With ANY motorized tool, do NOT bog the motor. If you are forcing the tool, it actually works slower! (and burns up motors!)

Share this post


Link to post
Share on other sites

IMHO, the only electrical devices that should use batteries are bedroom toys. Even then, it's only because they're safer.

 

So I'm supposed to explain to the wife why she has to get rid of the two phase socket in the bedroom?

Maybe I can talk her into golf cart batteries?

  • Like 1

Share this post


Link to post
Share on other sites

Hello

 

I use a "RotoZip" with a flexible shaft (made by the same company as the Dremel) with about twice the torque and H.P. of any Dremel tool, and so far at least twice the lifespan (for me, anyway)

But since I hate replacing tools that crap out on me I also have a Foredom flex-shaft tool that just kicks ass.

 

Even if you don't want to drop the cash on a Foredom motor and shaft (with way cool foot pedal speed control) the made in USA Foredom bits beat the dog shit outa anything China produces for Dremel. And they are about the same price or even cheaper, with a much better selection.

Foredom bits are simply on a whole different level than anything else available.

Available in 3/32", 1/8", 3/16", and 1/4" shafts.

 

JMHO....

 

-guido

"God Loves Liberty"

  • Like 1

Share this post


Link to post
Share on other sites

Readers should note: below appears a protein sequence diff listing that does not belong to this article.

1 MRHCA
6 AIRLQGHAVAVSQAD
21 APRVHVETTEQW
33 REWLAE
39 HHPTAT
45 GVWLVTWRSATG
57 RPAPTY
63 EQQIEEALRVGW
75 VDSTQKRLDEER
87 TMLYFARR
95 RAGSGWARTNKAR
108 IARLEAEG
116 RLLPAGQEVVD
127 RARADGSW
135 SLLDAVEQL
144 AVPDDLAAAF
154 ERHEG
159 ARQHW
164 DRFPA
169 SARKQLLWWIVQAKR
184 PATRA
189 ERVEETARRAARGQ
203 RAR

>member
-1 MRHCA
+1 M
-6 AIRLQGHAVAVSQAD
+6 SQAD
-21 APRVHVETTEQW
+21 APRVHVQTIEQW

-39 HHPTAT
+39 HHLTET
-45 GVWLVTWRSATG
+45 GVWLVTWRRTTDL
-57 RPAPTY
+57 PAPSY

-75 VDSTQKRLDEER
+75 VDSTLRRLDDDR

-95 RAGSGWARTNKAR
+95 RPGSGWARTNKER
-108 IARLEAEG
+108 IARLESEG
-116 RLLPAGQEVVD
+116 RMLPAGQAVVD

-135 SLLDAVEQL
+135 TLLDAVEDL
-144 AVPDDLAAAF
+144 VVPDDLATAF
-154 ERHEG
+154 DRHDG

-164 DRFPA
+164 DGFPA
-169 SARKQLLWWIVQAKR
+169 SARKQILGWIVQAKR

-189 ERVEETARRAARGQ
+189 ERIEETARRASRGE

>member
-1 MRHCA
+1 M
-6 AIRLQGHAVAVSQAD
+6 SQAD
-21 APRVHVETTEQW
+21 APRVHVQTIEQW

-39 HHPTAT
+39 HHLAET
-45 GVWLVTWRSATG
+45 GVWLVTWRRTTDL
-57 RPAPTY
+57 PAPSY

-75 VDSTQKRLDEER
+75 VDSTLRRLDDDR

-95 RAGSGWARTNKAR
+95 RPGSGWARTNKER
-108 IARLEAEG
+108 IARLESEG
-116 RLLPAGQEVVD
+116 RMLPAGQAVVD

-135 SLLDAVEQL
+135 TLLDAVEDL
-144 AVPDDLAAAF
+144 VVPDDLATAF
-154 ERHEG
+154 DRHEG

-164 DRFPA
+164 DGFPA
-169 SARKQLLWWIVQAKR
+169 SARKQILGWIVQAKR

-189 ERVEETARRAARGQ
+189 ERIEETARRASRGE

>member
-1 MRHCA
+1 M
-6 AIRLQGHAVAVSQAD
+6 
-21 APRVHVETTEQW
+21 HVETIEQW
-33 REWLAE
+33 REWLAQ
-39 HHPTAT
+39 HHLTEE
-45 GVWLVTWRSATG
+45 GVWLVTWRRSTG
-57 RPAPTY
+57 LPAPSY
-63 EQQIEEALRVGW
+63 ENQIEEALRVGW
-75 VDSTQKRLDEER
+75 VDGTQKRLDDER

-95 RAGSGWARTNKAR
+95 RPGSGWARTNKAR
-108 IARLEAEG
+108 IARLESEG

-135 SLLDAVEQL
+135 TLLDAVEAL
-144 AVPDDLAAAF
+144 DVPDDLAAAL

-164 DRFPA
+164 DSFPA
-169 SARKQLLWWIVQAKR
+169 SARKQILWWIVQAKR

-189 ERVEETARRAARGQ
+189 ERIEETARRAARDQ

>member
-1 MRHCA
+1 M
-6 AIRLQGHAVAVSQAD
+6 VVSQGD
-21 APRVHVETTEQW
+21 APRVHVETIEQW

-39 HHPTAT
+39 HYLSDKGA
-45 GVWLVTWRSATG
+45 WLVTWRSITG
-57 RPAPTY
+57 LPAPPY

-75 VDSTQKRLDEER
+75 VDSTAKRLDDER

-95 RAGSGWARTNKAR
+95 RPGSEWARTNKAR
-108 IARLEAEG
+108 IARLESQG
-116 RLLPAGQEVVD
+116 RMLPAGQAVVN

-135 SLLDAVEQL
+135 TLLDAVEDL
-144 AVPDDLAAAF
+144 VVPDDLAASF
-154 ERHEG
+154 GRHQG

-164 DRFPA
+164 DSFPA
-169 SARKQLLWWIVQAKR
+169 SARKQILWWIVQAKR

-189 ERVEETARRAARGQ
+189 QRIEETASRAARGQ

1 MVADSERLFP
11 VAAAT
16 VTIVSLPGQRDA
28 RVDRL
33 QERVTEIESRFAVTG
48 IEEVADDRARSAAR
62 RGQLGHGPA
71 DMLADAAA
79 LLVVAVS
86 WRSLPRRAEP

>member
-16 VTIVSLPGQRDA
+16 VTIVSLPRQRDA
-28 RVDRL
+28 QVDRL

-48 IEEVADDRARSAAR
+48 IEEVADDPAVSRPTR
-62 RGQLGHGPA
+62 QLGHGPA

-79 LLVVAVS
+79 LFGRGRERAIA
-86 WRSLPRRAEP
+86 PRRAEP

IMHO, the only electrical devices that should use batteries are bedroom toys. Even then, it's only because they're safer.

 

So I'm supposed to explain to the wife why she has to get rid of the two phase socket in the bedroom?

Maybe I can talk her into golf cart batteries?

 

Well, I'm not going to delve too deeply into the subject because it could indeed get sticky. However, if you do find the need to use corded electrical appliances (such as blenders, toasters, wet vacs, and whatnot) in that particular room then I would strongly recommend a GFI protected circuit as a minimum safety feature.

 

I could go but perhaps shouldn't.

  • Like 1

Share this post


Link to post
Share on other sites

If you're planning on butchering a fiream with it, wait until you have mastred the basic file and other hand tools before using it. Removing material is easier than putting it back.

Thanks. I have been taking care of everything on my rifle with hand files and that is getting old.

Share this post


Link to post
Share on other sites

Join the conversation

You can post now and register later. If you have an account, sign in now to post with your account.

Guest
Reply to this topic...

×   Pasted as rich text.   Paste as plain text instead

  Only 75 emoji are allowed.

×   Your link has been automatically embedded.   Display as a link instead

×   Your previous content has been restored.   Clear editor

×   You cannot paste images directly. Upload or insert images from URL.

Loading...
Sign in to follow this  

Tromix - Lead Delivery Systems
Dinzag Arms
CHAOS, Inc
Mississippi Auto Arms, Inc
Cobra's Custom
Carolina Shooters Supply
R & R Targets
LONE STAR ARMS
SGM Tactical
Mach 1 Arsenal
K-VAR
C&S Metall-Werkes
American Specialty Ammo
Csspecs Magazines
Phoenix Technology
Evlutionz LLC


  • Chatbox

    Load More
    You don't have permission to chat.
×
×
  • Create New...